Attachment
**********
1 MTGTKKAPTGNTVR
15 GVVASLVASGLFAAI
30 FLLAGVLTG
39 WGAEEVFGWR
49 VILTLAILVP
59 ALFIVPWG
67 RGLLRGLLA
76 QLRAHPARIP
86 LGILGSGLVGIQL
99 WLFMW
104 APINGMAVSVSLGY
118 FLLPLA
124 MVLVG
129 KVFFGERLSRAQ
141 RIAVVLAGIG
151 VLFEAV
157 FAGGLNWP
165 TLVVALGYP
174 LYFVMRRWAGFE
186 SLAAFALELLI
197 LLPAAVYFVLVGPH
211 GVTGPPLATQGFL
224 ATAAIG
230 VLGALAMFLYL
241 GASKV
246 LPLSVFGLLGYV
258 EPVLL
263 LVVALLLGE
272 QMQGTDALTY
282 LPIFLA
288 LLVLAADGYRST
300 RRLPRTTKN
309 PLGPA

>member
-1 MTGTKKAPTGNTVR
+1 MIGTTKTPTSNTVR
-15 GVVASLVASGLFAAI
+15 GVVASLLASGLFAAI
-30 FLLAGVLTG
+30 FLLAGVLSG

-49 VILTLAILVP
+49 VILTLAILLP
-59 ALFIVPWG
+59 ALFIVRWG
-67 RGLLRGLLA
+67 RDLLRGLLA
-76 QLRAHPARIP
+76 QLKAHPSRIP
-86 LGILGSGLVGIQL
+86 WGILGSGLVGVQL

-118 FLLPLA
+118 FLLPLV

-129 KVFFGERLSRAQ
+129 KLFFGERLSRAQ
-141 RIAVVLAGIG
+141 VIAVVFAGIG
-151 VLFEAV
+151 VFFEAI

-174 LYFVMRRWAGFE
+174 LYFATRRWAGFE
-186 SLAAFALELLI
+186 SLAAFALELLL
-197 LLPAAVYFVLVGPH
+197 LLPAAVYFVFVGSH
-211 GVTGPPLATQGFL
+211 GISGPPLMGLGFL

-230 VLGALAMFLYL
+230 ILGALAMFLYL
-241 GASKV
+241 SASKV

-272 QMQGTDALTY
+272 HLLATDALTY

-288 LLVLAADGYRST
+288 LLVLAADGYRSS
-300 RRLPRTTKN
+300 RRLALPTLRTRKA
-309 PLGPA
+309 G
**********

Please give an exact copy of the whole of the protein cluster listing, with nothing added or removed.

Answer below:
1 MTGTKKAPTGNTVR
15 GVVASLVASGLFAAI
30 FLLAGVLTG
39 WGAEEVFGWR
49 VILTLAILVP
59 ALFIVPWG
67 RGLLRGLLA
76 QLRAHPARIP
86 LGILGSGLVGIQL
99 WLFMW
104 APINGMAVSVSLGY
118 FLLPLA
124 MVLVG
129 KVFFGERLSRAQ
141 RIAVVLAGIG
151 VLFEAV
157 FAGGLNWP
165 TLVVALGYP
174 LYFVMRRWAGFE
186 SLAAFALELLI
197 LLPAAVYFVLVGPH
211 GVTGPPLATQGFL
224 ATAAIG
230 VLGALAMFLYL
241 GASKV
246 LPLSVFGLLGYV
258 EPVLL
263 LVVALLLGE
272 QMQGTDALTY
282 LPIFLA
288 LLVLAADGYRST
300 RRLPRTTKN
309 PLGPA

>member
-1 MTGTKKAPTGNTVR
+1 MIGTTKTPTSNTVR
-15 GVVASLVASGLFAAI
+15 GVVASLLASGLFAAI
-30 FLLAGVLTG
+30 FLLAGVLSG

-49 VILTLAILVP
+49 VILTLAILLP
-59 ALFIVPWG
+59 ALFIVRWG
-67 RGLLRGLLA
+67 RDLLRGLLA
-76 QLRAHPARIP
+76 QLKAHPSRIP
-86 LGILGSGLVGIQL
+86 WGILGSGLVGVQL

-118 FLLPLA
+118 FLLPLV

-129 KVFFGERLSRAQ
+129 KLFFGERLSRAQ
-141 RIAVVLAGIG
+141 VIAVVFAGIG
-151 VLFEAV
+151 VFFEAI

-174 LYFVMRRWAGFE
+174 LYFATRRWAGFE
-186 SLAAFALELLI
+186 SLAAFALELLL
-197 LLPAAVYFVLVGPH
+197 LLPAAVYFVFVGSH
-211 GVTGPPLATQGFL
+211 GISGPPLMGLGFL

-230 VLGALAMFLYL
+230 ILGALAMFLYL
-241 GASKV
+241 SASKV

-272 QMQGTDALTY
+272 HLLATDALTY

-288 LLVLAADGYRST
+288 LLVLAADGYRSS
-300 RRLPRTTKN
+300 RRLALPTLRTRKA
-309 PLGPA
+309 G